1984-86:

Experiments

programming

POTS with

several languages

1996:

Open Telecom Platform

(research on verification...)

1995:

Several

new projects

1993:

Distributed

Erlang

erlang highlights
Erlang Highlights

Functional programming language

High abstraction level

Pattern matching

Concise readable programs

  • Declarative
  • Concurrency
  • Soft real-time
  • Robustness
  • Distribution
  • Hot code loading
  • External interfaces
  • Portability
erlang highlights1
Erlang Highlights

Either transparent or

explicit concurrency

Light-weight processes

Highly scalable

  • Declarative
  • Concurrency
  • Soft real-time
  • Robustness
  • Distribution
  • Hot code loading
  • External interfaces
  • Portability
erlang highlights2
Erlang Highlights

Response times in the

order of milliseconds

Per-process garbage collection

  • Declarative
  • Concurrency
  • Soft real-time
  • Robustness
  • Distribution
  • Hot code loading
  • External interfaces
  • Portability
erlang highlights3
Erlang Highlights

Simple and consistent

error recovery

Supervision hierarchies

"Program for the correct case"

  • Declarative
  • Concurrency
  • Soft real-time
  • Robustness
  • Distribution
  • Hot code loading
  • External interfaces
  • Portability
erlang highlights4
Erlang Highlights

Explicit or transparent distribution

Network-aware runtime system

  • Declarative
  • Concurrency
  • Soft real-time
  • Robustness
  • Distribution
  • Hot code loading
  • External interfaces
  • Portability
erlang highlights5
Erlang Highlights

Easily change code in a

running system

Enables non-stop operation

Simplifies testing

  • Declarative
  • Concurrency
  • Soft real-time
  • Robustness
  • Distribution
  • Hot code loading
  • External interfaces
  • Portability
erlang highlights6
Erlang Highlights

"Ports" to the outside world

behave as Erlang processes

  • Declarative
  • Concurrency
  • Soft real-time
  • Robustness
  • Distribution
  • Hot code loading
  • External interfaces
  • Portability
erlang highlights7
Erlang Highlights

Erlang runs on any UNIX,

Windows, VxWorks, ...

Supports heterogeneous

networks

  • Declarative
  • Concurrency
  • Soft real-time
  • Robustness
  • Distribution
  • Hot code loading
  • External interfaces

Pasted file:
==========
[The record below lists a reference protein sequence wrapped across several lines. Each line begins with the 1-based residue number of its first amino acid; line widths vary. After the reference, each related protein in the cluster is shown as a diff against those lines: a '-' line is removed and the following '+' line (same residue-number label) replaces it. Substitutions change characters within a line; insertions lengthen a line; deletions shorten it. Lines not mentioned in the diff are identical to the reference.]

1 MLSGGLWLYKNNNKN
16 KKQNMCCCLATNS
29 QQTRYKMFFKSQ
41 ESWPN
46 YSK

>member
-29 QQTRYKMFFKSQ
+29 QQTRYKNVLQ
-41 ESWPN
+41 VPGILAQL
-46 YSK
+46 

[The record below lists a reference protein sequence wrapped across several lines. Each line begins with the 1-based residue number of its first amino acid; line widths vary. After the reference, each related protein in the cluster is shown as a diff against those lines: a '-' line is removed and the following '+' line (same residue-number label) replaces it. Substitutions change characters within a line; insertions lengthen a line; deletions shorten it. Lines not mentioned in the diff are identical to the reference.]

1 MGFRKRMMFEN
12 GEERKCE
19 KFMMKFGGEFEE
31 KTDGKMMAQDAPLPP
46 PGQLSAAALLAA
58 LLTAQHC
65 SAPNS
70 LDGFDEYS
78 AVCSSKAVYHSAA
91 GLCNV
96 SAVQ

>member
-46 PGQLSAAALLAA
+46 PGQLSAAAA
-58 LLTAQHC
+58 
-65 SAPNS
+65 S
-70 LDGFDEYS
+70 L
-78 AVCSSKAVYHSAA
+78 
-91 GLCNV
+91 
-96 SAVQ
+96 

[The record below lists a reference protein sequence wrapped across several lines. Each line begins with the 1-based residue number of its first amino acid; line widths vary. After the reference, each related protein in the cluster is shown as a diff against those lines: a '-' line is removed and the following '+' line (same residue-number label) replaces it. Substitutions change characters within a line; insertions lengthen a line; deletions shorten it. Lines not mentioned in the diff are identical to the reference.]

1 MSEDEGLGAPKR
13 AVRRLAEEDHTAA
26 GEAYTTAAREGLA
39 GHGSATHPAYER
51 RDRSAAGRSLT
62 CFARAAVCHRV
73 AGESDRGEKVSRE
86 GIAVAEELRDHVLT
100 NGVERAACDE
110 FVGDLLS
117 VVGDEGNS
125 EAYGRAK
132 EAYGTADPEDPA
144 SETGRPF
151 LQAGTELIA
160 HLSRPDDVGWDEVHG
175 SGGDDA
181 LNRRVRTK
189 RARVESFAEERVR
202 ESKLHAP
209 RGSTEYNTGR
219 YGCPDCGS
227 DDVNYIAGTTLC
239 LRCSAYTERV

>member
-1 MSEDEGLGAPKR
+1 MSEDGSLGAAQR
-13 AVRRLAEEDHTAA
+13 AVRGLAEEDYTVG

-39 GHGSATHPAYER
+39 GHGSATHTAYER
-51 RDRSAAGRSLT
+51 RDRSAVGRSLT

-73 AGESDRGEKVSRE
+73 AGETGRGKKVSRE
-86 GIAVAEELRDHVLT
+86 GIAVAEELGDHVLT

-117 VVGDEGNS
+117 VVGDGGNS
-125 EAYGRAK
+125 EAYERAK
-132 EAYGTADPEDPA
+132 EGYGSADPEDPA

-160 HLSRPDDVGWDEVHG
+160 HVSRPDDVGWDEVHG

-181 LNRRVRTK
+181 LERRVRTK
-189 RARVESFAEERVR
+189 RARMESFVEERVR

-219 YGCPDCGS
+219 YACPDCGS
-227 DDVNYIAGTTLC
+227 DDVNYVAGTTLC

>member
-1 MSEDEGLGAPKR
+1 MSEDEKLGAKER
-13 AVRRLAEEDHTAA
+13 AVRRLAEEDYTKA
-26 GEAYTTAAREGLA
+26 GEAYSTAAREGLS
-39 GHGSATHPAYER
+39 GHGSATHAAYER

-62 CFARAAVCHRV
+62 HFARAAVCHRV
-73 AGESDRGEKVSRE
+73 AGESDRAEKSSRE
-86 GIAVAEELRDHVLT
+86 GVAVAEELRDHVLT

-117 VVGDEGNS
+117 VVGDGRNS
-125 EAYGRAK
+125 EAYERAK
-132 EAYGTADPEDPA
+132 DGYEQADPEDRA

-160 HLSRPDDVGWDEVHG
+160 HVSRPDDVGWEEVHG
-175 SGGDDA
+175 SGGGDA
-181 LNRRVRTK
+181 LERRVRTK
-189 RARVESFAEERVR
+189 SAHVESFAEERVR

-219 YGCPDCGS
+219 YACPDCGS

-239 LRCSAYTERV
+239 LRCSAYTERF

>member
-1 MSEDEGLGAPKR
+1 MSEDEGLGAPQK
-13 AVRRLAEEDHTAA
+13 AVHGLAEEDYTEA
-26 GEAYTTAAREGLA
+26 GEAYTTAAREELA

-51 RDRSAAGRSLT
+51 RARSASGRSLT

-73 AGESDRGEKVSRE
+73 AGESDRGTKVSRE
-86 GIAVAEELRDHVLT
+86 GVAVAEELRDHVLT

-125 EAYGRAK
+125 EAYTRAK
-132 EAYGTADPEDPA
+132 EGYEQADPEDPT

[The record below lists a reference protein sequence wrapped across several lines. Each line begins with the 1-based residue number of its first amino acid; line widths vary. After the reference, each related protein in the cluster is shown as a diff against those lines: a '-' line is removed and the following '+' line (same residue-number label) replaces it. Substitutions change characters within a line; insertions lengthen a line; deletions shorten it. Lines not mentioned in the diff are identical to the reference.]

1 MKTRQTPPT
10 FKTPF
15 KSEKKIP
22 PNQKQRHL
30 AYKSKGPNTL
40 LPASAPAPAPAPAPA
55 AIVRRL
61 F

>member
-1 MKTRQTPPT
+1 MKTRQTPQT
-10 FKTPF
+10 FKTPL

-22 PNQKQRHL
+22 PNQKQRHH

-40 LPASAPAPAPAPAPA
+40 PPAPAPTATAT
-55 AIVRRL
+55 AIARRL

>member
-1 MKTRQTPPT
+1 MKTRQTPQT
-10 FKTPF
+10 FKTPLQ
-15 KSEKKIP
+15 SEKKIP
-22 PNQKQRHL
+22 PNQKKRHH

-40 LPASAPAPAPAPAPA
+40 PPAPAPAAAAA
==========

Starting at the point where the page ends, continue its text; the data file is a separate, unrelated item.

• Portability
erlang examples 1

Definition

Implementation

-module(ex1).

-export([factorial/1]).

factorial(0) ->

1;

factorial(N) when N >= 1 ->

N * factorial(N-1).

1

n*(n-1)!

n = 0

n 1

n! =

Eshell V5.0.1 (abort with ^G)

1> c(ex1).

{ok,ex1}

2> ex1:factorial(6).

720

Erlang Examples 1

Basics - Factorial function

erlang examples 2

Eshell V5.0.1 (abort with ^G)

1> c(ex2).

{ok,ex2}

2> ex2:qsort([7,5,3,8,1]).

[1,3,5,7,8]

Erlang Examples 2

A few very high-level constructs - QuickSort

-module(ex2).

-export([qsort/1]).

qsort([Head|Tail]) ->

First = qsort([X || X <- Tail, X =< Head]),

Last = qsort([Y || Y <- Tail, Y > Head]),

First ++ [Head|Last];

qsort([]) ->

[].

"all objects Y

taken from the list Tail,

where Y > Head"

erlang examples 3

Eshell V5.0.1 (abort with ^G)

1> c(ex3).

{ok,ex3}

2> ex3:send_after(1000, self(), hello).

<0.42.0>

3> flush().

Shell got hello

ok

Erlang Examples 3

Concurrency - Simple timer

-module(ex3).

-export([send_after/3]).

send_after(Time, Receiver, Message) ->

spawn_link(fun() ->

receive

after Time ->

Receiver ! Message

end

end).

Anonymous function

passed as input

argument

erlang examples 4
Erlang Examples 4

Concurrency - Finite State Machine

Selective receive

ringing_a(A, B) ->

receive

{A, on_hook} ->

back_to_idle(A, B);

{B, answered} ->

A ! {stop_tone, ring},

switch ! {connect, A, B},

conversation_a(A, B)

after 30000 ->

back_to_idle(A, B)

end.

back_to_idle(A, B) ->

A ! {stop_tone, ring},

B ! terminate,

idle(A).

Asynchronous send

Optional timeout

erlang examples 5

One for one supervision:

If any child dies

it is restarted

1

One for all supervision:

If any child dies, all children

are terminated and all are

restarted

1

a

a

P1

Pn

1

P2

P1

P2

Pn

...

...

a

1

Erlang Examples 5

Supervision tree:

Process links

+ special supervisor processes

The infrastructure

handles recovery

- program for the correct case

"let it crash!"

erlang otp
Erlang/OTP
  • Open Telecom Platform
  • Middleware for Erlang development